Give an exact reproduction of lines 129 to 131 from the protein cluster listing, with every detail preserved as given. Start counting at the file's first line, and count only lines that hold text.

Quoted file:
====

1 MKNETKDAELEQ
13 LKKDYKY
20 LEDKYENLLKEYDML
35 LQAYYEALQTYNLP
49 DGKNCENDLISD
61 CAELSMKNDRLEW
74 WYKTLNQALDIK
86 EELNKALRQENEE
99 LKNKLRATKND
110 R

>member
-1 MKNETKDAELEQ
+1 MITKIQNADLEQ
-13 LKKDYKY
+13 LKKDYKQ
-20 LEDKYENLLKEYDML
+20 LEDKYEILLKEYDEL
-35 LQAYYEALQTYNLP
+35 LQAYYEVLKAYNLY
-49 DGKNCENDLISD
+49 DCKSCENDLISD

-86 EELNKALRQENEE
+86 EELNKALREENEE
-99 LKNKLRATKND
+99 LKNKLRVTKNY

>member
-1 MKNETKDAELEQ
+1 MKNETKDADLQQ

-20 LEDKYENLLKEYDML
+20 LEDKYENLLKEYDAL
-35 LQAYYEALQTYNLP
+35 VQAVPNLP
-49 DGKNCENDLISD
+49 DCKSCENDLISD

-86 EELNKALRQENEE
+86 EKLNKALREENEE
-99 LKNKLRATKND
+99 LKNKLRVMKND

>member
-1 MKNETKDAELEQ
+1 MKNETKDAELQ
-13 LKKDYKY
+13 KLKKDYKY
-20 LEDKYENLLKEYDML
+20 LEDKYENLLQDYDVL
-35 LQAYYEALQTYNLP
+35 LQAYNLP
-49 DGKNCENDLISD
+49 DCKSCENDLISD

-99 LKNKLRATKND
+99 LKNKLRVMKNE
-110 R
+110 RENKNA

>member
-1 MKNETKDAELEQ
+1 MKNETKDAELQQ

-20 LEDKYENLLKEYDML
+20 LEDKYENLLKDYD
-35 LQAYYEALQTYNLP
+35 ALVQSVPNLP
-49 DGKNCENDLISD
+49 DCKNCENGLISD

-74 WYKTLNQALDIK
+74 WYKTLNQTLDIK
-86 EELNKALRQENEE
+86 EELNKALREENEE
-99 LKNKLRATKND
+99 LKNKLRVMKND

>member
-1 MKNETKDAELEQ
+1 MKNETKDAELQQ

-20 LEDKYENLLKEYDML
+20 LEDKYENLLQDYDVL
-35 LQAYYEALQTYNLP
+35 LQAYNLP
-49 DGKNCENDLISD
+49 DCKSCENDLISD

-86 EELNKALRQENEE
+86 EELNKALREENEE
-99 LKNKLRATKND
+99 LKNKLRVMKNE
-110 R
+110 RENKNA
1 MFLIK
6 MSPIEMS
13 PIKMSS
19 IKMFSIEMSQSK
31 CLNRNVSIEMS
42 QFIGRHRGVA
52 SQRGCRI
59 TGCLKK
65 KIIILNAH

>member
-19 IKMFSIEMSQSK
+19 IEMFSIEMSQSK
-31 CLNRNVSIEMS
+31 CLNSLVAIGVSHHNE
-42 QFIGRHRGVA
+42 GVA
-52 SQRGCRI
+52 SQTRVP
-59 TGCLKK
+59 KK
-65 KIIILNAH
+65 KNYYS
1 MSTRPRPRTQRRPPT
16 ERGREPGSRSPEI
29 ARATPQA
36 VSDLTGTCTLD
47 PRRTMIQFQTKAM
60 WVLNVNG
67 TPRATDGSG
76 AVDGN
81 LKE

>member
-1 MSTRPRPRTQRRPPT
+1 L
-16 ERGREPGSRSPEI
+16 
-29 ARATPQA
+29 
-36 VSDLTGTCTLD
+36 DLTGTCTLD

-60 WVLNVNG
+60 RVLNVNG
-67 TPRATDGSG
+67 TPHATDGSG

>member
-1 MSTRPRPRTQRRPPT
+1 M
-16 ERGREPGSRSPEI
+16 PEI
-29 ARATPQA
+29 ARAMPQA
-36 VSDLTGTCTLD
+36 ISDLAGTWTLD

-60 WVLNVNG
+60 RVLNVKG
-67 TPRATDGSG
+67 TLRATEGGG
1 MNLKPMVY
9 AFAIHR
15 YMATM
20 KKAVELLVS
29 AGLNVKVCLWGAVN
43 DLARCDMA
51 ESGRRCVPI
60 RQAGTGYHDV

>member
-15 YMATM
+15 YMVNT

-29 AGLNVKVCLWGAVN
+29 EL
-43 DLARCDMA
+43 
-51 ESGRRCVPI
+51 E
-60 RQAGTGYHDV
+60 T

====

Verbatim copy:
-1 MSTRPRPRTQRRPPT
+1 M
-16 ERGREPGSRSPEI